The Governor's office for children, youth and families produced this booklet of violence prevention information and resources for individuals and families.
It contains important information on Breaking the Cycle of domestic violence (DV), the statistics on DV, traits of an abuser, abusive relationships, types of verbal and emotional abuse as well as physical and sexual abuse. Also important is understanding the affects on children in violent homes.
If you are a victim or know a victim, it encourages the victim to develop and safety plan and provides a long list of resources for help in the various Arizona counties, statewide and national hot lines.
This factsheet is a guide to parents of adopted teenagers. It focuses on child development, typical adolescent behavior, the special issues of adopted teenagers, the times when parents should become concerned, and the steps parents can take to make these difficult years more manageable.Most parents worry about their child when he or she reaches adolescence. Will the child who was once easygoing and helpful become moody and disrespectful? Will the child who was fiercely independent when young become a teen who gives in to peer pressure? Will the child who has had a conventional style of dress suddenly color his or her hair purple?
When adopted children reach adolescence, their parents are likely to be anxious and have an additional set of questions. Will the child become confused about his or her identity? Will a sense of abandonment and rejection replace feelings of security and comfort? Is the child behaving in a way that reflects inner turmoil about the past? Each of these questions leads to a larger issue: Will being adopted make adolescence harder for the child?
These questions don't have simple answers. Only a few studies have compared the psychological well- being of adopted adolescents with that of nonadopted adolescents. Some of those studies conclude that having been adopted makes no difference in adolescent behavior. Others suggest that adopted teenagers are more likely than others to experience problems. Experts disagree about the relative importance of the role of parents, the "climate" of the family, and the natural temperament of the teenager as contributors to adolescent problems. There are two points on which they agree, however. (1) Being adopted is an undeniable part of a teen's history and should not be ignored. (2) Adopted adolescents can successfully confront and resolve their special developmental issues.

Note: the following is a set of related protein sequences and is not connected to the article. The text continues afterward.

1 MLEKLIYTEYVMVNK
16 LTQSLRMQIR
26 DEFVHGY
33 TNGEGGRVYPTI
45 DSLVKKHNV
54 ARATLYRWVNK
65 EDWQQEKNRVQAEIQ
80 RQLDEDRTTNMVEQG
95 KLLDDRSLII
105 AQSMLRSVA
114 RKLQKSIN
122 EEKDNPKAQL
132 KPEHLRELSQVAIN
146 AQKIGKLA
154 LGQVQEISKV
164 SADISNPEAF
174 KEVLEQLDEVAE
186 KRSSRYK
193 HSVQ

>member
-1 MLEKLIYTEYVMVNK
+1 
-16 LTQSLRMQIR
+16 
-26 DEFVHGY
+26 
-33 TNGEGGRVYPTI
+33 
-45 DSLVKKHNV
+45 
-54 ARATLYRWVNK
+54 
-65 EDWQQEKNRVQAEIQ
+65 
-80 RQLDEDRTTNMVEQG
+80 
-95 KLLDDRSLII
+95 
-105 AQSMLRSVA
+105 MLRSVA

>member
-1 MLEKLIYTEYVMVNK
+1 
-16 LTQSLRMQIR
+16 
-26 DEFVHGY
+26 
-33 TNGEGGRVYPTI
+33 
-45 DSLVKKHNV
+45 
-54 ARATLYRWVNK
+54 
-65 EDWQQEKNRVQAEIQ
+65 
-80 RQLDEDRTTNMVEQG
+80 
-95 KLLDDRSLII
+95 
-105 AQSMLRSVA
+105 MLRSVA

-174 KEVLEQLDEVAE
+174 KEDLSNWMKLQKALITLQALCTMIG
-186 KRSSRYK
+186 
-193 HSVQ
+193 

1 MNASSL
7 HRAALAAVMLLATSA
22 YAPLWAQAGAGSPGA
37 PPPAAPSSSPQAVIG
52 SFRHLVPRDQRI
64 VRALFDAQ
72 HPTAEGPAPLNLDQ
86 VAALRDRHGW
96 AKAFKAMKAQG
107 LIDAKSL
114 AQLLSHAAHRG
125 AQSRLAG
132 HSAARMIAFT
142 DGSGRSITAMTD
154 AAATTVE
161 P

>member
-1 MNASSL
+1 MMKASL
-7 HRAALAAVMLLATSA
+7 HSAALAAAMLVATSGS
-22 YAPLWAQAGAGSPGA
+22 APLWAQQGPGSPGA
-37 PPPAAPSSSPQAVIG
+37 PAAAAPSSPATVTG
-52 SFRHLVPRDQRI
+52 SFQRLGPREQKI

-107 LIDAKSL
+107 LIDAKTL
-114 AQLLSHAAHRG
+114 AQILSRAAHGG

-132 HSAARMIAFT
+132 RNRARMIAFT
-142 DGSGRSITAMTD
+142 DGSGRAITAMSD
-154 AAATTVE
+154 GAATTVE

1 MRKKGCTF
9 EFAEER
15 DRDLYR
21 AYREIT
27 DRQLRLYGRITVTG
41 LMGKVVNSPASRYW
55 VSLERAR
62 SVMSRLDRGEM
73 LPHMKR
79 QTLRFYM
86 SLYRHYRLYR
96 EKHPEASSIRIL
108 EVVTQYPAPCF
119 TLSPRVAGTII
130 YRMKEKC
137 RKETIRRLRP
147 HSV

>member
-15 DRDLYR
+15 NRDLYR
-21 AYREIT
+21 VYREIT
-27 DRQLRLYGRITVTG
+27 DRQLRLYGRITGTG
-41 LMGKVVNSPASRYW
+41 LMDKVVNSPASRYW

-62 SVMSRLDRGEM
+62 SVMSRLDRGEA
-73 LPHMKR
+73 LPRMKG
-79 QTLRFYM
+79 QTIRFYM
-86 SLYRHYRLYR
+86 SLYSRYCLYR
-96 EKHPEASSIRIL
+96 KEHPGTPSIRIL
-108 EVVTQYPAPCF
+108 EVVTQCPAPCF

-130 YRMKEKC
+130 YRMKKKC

How Children Develop
From infancy on, children alternate between bonding with their caregivers and learning to become independent. Infants begin to gain independence by learning to crawl and then walk. As infants become toddlers, they start to give nonverbal and later verbal messages that express their wishes and opinions.
Up to about age 6, children absorb information rapidly, asking questions nonstop. They are able to think about being abandoned, getting lost, or no longer being loved by their parents. They often have trouble telling the difference between reality and fantasy. At the same time, they experience separation from loved ones as they attend preschool or daycare programs and broaden their interests and group of friends.
The inner lives of children take shape between the ages of 6 and 11. From the security of their families, children begin to expand their horizons and participate in more activities away from home. It can be a difficult time. Children must cement their sense of belonging to their family while mastering the knowledge and skills required for independence. It is no wonder that by the time they become teenagers their struggles to form an identity may feel overwhelming and may lead to perplexing, and sometimes troublesome, behavior.
Typical Adolescent Behavior
Adolescence is a trying time of life for both teenagers and their families. The physical aspects of adolescence—a growth spurt, breast development for girls, a deepening of the voice for boys—are obvious and happen quickly, whereas mental and emotional development may take years.
The main challenge for teenagers is to form their own identity—an achievement not nearly as simple as it sounds. It means, according to adoption experts Kenneth W. Watson and Miriam Reitz, that teenagers must define their values, beliefs, gender identification, career choice, and expectations of themselves.